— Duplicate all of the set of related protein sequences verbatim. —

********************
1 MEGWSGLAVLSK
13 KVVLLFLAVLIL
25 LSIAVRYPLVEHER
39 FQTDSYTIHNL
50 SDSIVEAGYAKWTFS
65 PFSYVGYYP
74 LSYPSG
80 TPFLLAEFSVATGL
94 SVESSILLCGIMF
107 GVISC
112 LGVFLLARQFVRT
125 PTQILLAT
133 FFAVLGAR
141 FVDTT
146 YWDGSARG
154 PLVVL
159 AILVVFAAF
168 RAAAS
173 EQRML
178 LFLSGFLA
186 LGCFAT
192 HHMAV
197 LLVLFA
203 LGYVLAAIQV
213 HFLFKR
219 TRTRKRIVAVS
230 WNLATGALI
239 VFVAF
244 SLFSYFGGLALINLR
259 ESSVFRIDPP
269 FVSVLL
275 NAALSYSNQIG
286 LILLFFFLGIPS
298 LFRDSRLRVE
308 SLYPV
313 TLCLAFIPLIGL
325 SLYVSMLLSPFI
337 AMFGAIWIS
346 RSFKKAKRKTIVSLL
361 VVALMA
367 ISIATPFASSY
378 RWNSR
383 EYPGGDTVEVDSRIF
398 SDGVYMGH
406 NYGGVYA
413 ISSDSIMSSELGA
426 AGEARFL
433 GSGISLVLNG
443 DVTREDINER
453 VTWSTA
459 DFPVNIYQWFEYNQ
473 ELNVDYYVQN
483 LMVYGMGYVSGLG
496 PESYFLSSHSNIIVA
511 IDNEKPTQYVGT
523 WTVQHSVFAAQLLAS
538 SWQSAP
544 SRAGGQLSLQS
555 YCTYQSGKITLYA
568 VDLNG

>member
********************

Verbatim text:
1 MEGWSGLAVLSK
13 KVVLLFLAVLIL
25 LSIAVRYPLVEHER
39 FQTDSYTIHNL
50 SDSIVEAGYAKWTFS
65 PFSYVGYYP
74 LSYPSG
80 TPFLLAEFSVATGL
94 SVESSILLCGIMF
107 GVISC
112 LGVFLLARQFVRT
125 PTQILLAT
133 FFAVLGAR
141 FVDTT
146 YWDGSARG
154 PLVVL
159 AILVVFAAF
168 RAAAS
173 EQRML
178 LFLSGFLA
186 LGCFAT
192 HHMAV
197 LLVLFA
203 LGYVLAAIQV
213 HFLFKR
219 TRTRKRIVAVS
230 WNLATGALI
239 VFVAF
244 SLFSYFGGLALINLR
259 ESSVFRIDPP
269 FVSVLL
275 NAALSYSNQIG
286 LILLFFFLGIPS
298 LFRDSRLRVE
308 SLYPV
313 TLCLAFIPLIGL
325 SLYVSMLLSPFI
337 AMFGAIWIS
346 RSFKKAKRKTIVSLL
361 VVALMA
367 ISIATPFASSY
378 RWNSR
383 EYPGGDTVEVDSRIF
398 SDGVYMGH
406 NYGGVYA
413 ISSDSIMSSELGA
426 AGEARFL
433 GSGISLVLNG
443 DVTREDINER
453 VTWSTA
459 DFPVNIYQWFEYNQ
473 ELNVDYYVQN
483 LMVYGMGYVSGLG
496 PESYFLSSHSNIIVA
511 IDNEKPTQYVGT
523 WTVQHSVFAAQLLAS
538 SWQSAP
544 SRAGGQLSLQS
555 YCTYQSGKITLYA
568 VDLNG

>member